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Three recent subprime casualties include companies based in Arizona, California and New Jersey.

For weeks, Alternative Financing Corp. of Northern California has had a message posted on its Web site telling customers it has exited the wholesale business.

“Due to market conditions Alternative Financing Corp. will be discontinuing its wholesale operation … and will focus on its retail business channel,” the company said.

But listed phone numbers for the company go unanswered or are no longer in operation and several e-mails sent to the company have bounced back to MortgageDaily.com without being received or opened.

According to AllMortgageDetail.com, the company grew its loan production from to 2,779 loans totaling $684.4 million in 2005.

Also apparently out of business is Concord Mortgage Co. of Scottsdale, Ariz., which is not affiliated with Concord Mortgage of Melville, N.Y.

Concord closed $653 million in loans in 2005, AllMortgageDetail.com is reporting.

A woman at a Sedona, Ariz., mortgage brokerage who did not want to be identified said Concord went out of business earlier this year. Phone numbers and Web sites listed for the company are no longer operating.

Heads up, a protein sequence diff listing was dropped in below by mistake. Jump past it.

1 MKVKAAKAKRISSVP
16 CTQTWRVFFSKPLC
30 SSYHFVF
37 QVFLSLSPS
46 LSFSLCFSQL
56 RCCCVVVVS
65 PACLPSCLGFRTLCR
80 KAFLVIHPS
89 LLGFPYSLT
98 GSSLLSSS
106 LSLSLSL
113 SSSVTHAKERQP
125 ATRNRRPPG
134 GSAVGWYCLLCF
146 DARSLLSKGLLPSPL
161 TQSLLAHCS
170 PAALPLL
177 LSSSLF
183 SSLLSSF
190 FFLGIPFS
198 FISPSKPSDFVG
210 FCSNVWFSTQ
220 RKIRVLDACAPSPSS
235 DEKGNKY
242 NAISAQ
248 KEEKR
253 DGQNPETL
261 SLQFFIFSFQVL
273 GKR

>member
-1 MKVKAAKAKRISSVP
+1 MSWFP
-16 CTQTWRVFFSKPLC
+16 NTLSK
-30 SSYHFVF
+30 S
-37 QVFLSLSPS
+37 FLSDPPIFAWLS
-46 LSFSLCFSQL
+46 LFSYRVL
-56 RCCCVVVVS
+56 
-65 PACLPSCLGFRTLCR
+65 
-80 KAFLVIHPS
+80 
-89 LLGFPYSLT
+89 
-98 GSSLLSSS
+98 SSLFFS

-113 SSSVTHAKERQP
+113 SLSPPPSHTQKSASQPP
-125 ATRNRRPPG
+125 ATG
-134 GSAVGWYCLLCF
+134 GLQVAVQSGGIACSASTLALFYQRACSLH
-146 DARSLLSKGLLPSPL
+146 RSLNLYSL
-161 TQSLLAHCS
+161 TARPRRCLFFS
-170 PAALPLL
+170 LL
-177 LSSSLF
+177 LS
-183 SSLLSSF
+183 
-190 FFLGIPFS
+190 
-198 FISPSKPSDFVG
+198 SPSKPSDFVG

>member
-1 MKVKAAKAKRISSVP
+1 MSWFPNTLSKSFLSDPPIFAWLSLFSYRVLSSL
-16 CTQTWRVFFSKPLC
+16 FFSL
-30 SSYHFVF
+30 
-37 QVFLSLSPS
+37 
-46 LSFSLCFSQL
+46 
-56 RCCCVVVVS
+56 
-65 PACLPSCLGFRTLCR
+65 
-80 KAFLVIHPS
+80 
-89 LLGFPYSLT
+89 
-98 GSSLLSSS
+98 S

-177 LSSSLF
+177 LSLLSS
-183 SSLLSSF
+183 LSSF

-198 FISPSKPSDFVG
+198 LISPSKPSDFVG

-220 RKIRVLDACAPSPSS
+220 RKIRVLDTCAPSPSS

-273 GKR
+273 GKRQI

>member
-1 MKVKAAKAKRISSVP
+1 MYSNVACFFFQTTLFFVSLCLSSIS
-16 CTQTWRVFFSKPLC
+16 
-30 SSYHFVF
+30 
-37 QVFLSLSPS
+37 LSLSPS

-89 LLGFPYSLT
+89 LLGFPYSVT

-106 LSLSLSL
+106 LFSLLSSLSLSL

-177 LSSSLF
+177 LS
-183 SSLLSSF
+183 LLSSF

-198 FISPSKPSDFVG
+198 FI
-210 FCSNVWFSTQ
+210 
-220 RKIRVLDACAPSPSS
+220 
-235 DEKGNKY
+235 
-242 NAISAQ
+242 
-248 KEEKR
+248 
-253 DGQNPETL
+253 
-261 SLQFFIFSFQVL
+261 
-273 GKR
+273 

It is not clear how many workers Concord employed when it closed. The company had advertised as the “largest independently owned mortgage company in Arizona.”

In July, Concord canceled its Nevada license. Also in July the California Commissioner of Corporations issued an order indicating that Concord had allowed its bonding requirements to expire and therefore could no longer conduct business in the state.

Altivus Financial of East Hoover, N.J., has also shut down. As with the other companies, phone numbers and Web sites for the company can not be reached or accessed.

According to Barrier Advisors, a Texas-based management consulting firm that is following the collapse of the subprime market, both Altivus and Alternative Funding have closed.

Altivus had between 50 and 200 employees, according to a resume a former company executive posted online.

The company had billed itself as a “subprime, no doc” lender.

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